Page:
Neurocognitive Habilitation Therapy for Children With Fetal Alcohol Spectrum Disorders: An Adaptation of the Alert Program®

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Abstract

OBJECTIVE

This study evaluated the effectiveness of neurocognitive habilitation, a group therapy intervention for foster and adoptive caregivers and their children who were prenatally exposed to alcohol.

METHOD

Participants were recruited from clients seeking evaluation for fetal alcohol syndrome (FAS) and alcohol-related neurodevelopmental disorder (ARND) and were randomly assigned to treatment and no-treatment control groups. Forty children participated in the treatment program and were compared with 38 control participants using the Behavior Rating Inventory of Executive Function (BRIEF) and the Roberts Apperception Test for Children (RATC).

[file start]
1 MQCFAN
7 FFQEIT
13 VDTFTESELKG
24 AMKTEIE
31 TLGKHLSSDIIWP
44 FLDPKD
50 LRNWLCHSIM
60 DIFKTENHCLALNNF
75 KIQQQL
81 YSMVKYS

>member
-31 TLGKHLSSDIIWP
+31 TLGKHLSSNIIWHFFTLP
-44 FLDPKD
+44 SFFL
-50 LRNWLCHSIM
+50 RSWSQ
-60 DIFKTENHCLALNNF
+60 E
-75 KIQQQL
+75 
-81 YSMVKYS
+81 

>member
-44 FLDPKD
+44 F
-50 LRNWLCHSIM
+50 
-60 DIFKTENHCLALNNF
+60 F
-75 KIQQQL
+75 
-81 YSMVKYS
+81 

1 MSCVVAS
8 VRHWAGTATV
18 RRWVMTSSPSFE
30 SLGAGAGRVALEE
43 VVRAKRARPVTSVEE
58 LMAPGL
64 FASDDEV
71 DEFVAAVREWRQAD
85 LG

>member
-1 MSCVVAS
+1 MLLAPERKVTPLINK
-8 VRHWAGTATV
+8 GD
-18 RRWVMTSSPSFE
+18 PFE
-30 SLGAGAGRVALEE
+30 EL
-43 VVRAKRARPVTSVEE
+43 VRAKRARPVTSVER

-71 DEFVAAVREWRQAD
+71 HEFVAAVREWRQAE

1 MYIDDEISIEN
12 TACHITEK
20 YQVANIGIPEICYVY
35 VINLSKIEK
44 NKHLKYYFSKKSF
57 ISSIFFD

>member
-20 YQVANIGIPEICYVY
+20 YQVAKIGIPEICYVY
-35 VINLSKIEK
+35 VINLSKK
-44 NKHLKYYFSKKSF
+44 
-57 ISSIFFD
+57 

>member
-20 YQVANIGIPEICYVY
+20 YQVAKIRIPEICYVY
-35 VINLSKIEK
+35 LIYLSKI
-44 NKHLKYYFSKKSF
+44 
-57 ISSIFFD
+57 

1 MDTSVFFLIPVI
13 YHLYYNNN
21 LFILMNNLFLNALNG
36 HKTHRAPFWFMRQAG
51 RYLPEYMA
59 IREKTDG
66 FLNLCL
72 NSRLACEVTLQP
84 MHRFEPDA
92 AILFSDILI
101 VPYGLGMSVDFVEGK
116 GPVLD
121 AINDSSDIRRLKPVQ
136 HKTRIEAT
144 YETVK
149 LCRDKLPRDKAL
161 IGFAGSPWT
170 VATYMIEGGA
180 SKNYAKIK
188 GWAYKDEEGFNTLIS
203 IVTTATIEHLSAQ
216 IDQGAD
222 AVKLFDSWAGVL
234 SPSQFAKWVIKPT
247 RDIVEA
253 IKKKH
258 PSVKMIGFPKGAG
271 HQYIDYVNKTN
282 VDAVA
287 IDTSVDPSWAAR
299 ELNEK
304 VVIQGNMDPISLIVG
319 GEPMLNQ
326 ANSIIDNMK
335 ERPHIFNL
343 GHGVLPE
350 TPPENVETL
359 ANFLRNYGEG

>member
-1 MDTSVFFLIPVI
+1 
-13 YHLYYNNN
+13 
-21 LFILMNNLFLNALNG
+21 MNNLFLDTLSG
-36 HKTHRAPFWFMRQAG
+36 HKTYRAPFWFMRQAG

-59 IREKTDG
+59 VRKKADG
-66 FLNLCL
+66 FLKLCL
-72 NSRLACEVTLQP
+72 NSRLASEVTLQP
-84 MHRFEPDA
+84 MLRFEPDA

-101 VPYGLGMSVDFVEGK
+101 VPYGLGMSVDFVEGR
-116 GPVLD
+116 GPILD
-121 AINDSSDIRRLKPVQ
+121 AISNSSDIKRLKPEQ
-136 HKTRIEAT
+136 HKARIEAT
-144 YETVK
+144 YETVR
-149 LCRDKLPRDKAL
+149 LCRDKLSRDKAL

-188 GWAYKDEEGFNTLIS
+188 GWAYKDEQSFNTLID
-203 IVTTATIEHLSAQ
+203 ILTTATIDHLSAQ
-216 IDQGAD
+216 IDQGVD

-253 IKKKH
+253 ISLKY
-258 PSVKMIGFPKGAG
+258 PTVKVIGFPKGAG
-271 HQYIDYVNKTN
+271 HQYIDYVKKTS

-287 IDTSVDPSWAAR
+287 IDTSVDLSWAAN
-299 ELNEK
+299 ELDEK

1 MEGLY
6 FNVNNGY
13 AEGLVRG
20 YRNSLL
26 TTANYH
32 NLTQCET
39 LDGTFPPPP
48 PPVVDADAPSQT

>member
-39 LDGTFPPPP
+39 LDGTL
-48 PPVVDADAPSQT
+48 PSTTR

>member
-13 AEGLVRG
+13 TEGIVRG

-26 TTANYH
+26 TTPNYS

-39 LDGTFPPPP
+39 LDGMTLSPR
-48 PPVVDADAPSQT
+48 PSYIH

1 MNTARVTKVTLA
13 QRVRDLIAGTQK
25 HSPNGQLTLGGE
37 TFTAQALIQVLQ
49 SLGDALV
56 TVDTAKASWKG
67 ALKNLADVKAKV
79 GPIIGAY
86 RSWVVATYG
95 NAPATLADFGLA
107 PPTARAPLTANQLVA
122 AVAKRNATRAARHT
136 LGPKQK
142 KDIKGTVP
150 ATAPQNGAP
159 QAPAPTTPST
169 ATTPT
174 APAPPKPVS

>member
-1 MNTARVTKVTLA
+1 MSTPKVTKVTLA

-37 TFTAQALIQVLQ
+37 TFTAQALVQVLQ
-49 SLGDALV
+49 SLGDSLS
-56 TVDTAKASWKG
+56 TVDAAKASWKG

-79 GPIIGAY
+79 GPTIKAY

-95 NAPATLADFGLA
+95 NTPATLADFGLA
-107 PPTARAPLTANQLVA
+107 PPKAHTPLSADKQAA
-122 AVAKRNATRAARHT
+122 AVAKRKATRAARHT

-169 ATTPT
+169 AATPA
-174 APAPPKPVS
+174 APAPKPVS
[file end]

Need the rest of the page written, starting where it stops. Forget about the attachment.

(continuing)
RESULTS

Significant differences between the treatment and control groups were demonstrated on the BRIEF and on the RATC, suggesting that the intervention improved executive functioning and emotional problem-solving skills.

CONCLUSION

These findings yield promising evidence of the effectiveness of the neurocognitive habilitation intervention in improving executive functioning and emotional problem solving in children with FAS or ARND.

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